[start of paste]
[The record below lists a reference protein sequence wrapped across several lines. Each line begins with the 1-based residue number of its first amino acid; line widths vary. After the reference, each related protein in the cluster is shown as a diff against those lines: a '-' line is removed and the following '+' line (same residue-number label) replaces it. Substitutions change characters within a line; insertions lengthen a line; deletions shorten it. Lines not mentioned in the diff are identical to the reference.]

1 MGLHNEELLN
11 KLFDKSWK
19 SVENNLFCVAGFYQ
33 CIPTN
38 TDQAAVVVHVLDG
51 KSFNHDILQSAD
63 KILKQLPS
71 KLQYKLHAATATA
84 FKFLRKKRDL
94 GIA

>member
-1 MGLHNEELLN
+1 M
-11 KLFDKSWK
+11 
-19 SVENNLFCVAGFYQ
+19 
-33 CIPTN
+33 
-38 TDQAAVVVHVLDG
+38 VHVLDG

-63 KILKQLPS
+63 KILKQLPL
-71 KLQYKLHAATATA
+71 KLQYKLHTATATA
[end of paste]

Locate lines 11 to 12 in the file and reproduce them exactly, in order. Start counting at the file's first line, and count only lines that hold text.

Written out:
94 GIA

>member